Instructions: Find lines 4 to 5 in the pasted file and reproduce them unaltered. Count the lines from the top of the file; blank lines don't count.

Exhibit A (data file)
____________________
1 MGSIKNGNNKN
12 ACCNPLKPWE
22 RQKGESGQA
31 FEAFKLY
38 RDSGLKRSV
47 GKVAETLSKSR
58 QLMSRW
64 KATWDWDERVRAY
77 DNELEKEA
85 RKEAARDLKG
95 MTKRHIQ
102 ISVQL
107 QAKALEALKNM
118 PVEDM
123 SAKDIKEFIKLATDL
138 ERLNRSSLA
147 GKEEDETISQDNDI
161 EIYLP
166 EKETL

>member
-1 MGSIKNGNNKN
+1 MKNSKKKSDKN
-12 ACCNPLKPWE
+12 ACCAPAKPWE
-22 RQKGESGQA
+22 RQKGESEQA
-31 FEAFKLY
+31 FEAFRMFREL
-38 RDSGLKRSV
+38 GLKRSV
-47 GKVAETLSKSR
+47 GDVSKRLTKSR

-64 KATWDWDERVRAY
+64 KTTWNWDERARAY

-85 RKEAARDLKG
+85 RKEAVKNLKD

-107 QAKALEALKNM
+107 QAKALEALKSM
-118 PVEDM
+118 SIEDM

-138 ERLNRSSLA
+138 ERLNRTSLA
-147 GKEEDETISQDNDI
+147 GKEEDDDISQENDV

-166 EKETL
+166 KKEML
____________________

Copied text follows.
31 FEAFKLY
38 RDSGLKRSV